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NASA is funding the development of lasers that could be placed on the Moon to check for subtle deviations from the standard theory of gravity.
Lasers have been used to make very precise measurements of the Earth-Moon distance since the Apollo era, when astronauts left reflectors at three sites on the lunar surface. A fourth reflecting device is attached to a robotic lunar lander launched by the Soviet Union.
To pin down the Moon's distance, scientist bounce light from Earth-based lasers off of these reflectors and measure how long it takes to return. Because the Moon's motion is governed by gravity, such studies can be used to test whether Einstein's general theory of relativity gives an accurate description of this motion.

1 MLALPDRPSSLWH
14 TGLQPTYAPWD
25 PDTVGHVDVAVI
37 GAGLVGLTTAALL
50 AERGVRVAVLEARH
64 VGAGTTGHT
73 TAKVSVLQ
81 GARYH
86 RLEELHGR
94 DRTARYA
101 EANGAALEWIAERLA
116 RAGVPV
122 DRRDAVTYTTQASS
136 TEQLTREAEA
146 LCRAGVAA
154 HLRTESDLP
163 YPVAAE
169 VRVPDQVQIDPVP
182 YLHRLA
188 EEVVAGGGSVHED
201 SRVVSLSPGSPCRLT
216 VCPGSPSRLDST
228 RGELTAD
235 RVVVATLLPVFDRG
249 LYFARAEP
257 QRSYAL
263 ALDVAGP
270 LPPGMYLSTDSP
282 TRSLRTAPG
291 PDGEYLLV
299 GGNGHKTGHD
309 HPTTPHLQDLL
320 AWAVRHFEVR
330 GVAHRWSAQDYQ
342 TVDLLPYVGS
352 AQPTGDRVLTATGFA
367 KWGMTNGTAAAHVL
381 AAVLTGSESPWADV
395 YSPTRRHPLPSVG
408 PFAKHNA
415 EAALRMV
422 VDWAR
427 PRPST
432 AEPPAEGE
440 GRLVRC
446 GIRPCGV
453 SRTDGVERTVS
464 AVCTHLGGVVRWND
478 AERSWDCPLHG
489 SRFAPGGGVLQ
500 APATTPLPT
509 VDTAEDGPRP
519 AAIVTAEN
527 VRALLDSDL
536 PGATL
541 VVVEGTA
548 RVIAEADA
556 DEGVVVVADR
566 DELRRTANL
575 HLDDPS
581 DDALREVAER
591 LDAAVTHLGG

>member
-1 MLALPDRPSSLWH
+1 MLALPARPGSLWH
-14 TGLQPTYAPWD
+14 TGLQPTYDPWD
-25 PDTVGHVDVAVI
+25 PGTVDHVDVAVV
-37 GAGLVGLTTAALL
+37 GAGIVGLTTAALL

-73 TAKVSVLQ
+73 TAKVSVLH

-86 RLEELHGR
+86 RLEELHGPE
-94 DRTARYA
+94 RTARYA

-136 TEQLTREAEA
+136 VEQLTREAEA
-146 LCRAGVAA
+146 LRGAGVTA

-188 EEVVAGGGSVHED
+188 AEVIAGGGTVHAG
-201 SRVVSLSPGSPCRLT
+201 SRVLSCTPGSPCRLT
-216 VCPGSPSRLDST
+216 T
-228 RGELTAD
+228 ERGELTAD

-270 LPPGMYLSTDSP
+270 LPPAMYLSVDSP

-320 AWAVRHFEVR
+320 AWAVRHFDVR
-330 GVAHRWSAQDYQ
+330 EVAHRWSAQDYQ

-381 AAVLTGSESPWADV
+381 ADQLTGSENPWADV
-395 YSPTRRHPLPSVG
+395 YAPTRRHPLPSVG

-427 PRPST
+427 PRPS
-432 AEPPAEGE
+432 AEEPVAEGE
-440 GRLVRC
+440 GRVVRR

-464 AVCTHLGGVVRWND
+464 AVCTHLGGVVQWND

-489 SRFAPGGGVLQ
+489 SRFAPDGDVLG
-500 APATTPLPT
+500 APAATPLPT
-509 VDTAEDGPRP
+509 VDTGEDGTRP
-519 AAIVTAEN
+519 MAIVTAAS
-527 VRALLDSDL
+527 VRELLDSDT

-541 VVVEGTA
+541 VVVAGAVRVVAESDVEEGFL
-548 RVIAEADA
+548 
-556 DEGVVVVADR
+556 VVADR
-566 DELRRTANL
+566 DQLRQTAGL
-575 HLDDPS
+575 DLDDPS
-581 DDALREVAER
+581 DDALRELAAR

Some speculative theories of cosmology, such as one inspired by string theory that involves exotic particles called dilatons, predict deviations from general relativity.
Other theories predict that the gravitational constant (G), which measures the basic strength of gravity, is not constant at all, but varies with time. These deviations are predicted to be very subtle, so more precise measurements are needed to either detect them or rule them out.

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Weird extra-spatial dimensions
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If  the universe has weird extra-spatial dimensions in parallel to the 3D world we see around us, then billion-dollar particle accelerators may not be the only place to find them.